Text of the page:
Texas: Campaigns for the US House are hot and heavy

Texas: Campaigns for the US House are hot and heavy

By Hastings Wyman – The Lone Star State will hold its primaries on March 6, the first primaries in the nation in the current election cycle. Runoffs will be held on May 22 in those contests in which no candidate receives a majority of the votes. The 2nd, 3rd, 5th and 6th are all districts where a Republican incumbent is retiring. In these districts, the winner of the GOP primary is expected to prevail in November, so the Republican primaries are very competitive. In the 7th, where US Rep. John Culberson (R) is a major Democratic target, the big battle is between the top two well-funded contenders (D), Alex Triantaphyis and Eliabeth Fletcher. But two other Democrats have raised significant cash and can’t be counted out. A runoff is a probability. In the 18th District, where US Rep. Lamar Smith (R) is retiring, ten candidates have filed, seven Republicans and three Democrats. One insider calls it “chaos, impossible to predict.” On the GOP side, Bill Negley has raised the most money, but Chip Roy is a former chief of staff for Ted Cruz, who has campaigned with Roy. The San Antonio Express-News has endorsed Jenifer Sarver. Democrat Joe Kopser has raised more money than any Republican and is a safe bet to win his primary. Look for a major battle here in November. In the 23rd, where Democrats hope to topple incumbent William Hurd (R), there is a competitive primary (D) between two candidates. This district will also host a heated contest in the fall. In the 27th District, incumbent Blake Farenthold (R) is retiring under a sexual harassment...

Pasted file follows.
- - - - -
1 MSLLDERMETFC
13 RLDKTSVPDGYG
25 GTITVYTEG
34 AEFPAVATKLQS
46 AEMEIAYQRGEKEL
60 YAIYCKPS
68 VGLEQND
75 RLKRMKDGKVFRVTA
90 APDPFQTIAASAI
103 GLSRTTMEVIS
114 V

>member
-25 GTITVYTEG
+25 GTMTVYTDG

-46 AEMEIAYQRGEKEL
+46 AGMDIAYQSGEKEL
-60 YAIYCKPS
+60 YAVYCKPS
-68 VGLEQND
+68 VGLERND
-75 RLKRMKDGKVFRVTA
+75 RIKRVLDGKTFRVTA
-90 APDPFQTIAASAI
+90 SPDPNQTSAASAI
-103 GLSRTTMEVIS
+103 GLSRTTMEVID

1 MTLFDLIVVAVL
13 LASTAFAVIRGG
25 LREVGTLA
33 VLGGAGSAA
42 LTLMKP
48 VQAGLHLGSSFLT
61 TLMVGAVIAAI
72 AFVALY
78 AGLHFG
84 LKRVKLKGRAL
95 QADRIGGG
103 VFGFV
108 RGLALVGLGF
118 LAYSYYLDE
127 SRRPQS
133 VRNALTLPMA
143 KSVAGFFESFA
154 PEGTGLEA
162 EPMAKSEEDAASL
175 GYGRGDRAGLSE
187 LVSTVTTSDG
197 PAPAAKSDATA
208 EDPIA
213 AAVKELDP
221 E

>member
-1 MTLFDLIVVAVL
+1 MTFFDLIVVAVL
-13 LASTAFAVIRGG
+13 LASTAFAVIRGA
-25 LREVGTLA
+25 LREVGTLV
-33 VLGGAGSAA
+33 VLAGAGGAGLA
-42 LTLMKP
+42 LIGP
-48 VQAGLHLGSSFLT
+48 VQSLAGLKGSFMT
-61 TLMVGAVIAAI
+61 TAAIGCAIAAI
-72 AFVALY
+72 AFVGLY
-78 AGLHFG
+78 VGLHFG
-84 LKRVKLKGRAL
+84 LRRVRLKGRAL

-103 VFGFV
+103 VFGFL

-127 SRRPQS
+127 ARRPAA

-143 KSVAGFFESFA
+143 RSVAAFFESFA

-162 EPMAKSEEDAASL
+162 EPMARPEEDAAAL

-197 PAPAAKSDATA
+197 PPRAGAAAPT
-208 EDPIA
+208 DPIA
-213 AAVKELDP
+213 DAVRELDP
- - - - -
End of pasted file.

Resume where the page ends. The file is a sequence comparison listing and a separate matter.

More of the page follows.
Money messages in Southern US House races

Money messages in Southern US House races

By Hastings Wyman In today’s volatile political environment, the amount of money that candidates for Congress have raised and have on hand is a major indicator of what could happen in November. In ten of Dixie’s districts, Democratic challengers already have war chests that suggest there will be competitive races in once safe Republican districts. In Virginia, three Republican US Representatives are facing well-funded Democratic challengers. US Rep. Tom Garrett (R) had $108,000 on hand in the latest Federal Election Commission (FEC) reports; four of his Democratic foes have more on hand than Garrett, and the total cash on hand for these four is $1,105,000. In Virginia’s 7th District, US Rep. David Brat (R) has $470,000 on hand; his two major foes combined have $704,000. And US Rep. Barbara Comstock (R) in Virginia’s 10th District has an impressive $1,195,000 on hand, but her eight Democratic opponents have a total of $2,937,000. Of course, much of this Democratic cash will be spent in contested primaries, but the large amounts of Democratic money in these districts is a sign that Ralph Northam’s (D) impressive victory in last year’s gubernatorial election could be replicated in several in several of the state’s congressional districts. Other Republican incumbents facing Democrats with large bank accounts include Florida’s Daniel Webster (R), with a mere $53,000 on hand to former US Rep. Alan Grayson’s $556,000. In Georgia, US Reps. Rob Woodall (R) and Barry Loudermilk (R) will also face well-funded Democratic challenges. There is one Democrat facing substantial GOP money, and that’s former Democratic National chair Debbie Wasserman Schultz. She has $390,000 on hand; Joe Kaufman (R),...